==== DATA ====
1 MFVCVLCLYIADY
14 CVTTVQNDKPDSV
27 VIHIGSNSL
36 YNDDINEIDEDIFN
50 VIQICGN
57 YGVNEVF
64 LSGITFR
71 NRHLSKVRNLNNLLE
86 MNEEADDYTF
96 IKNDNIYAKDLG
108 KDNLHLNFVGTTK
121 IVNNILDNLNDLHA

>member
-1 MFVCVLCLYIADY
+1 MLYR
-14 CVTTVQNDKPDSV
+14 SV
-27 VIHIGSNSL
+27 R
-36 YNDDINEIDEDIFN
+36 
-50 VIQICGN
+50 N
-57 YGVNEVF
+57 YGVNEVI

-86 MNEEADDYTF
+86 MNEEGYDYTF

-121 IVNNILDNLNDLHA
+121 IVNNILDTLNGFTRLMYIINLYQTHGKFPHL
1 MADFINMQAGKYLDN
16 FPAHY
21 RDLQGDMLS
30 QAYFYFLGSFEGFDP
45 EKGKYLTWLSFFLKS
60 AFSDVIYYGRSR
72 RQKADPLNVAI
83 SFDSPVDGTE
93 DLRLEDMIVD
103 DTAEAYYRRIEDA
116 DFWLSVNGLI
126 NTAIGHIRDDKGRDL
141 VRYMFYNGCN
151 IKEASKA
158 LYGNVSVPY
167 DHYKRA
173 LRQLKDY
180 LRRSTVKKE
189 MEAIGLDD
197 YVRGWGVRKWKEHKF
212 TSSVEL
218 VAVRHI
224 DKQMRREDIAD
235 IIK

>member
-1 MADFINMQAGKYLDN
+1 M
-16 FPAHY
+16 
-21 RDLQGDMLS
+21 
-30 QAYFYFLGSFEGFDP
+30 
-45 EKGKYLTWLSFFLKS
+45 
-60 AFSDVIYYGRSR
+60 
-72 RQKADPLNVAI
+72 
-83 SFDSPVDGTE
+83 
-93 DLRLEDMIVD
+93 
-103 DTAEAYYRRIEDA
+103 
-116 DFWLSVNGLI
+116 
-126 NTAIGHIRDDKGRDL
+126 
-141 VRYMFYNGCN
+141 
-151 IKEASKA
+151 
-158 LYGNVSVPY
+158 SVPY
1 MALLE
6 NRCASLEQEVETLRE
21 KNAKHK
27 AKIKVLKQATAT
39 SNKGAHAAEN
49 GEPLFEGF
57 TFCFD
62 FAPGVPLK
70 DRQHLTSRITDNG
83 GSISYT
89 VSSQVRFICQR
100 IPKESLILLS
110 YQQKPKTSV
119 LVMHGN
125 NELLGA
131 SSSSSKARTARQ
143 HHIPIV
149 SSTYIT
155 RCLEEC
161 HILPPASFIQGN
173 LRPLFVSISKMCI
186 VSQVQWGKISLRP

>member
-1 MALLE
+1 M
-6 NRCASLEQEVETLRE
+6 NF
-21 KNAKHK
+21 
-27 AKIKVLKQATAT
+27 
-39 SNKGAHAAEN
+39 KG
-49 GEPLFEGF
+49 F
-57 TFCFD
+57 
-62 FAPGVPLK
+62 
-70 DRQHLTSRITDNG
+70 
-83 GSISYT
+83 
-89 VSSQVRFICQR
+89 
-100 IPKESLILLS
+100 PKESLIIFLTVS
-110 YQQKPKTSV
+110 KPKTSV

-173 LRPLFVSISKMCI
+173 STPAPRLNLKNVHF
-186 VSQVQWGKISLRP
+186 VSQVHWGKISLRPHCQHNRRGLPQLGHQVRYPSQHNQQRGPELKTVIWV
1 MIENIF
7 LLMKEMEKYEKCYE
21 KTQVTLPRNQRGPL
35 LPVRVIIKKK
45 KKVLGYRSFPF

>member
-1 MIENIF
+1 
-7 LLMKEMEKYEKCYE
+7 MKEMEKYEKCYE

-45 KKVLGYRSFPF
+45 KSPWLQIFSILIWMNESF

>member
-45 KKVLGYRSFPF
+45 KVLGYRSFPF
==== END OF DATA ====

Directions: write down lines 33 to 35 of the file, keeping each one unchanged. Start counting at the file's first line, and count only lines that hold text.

30 QAYFYFLGSFEGFDP
45 EKGKYLTWLSFFLKS
60 AFSDVIYYGRSR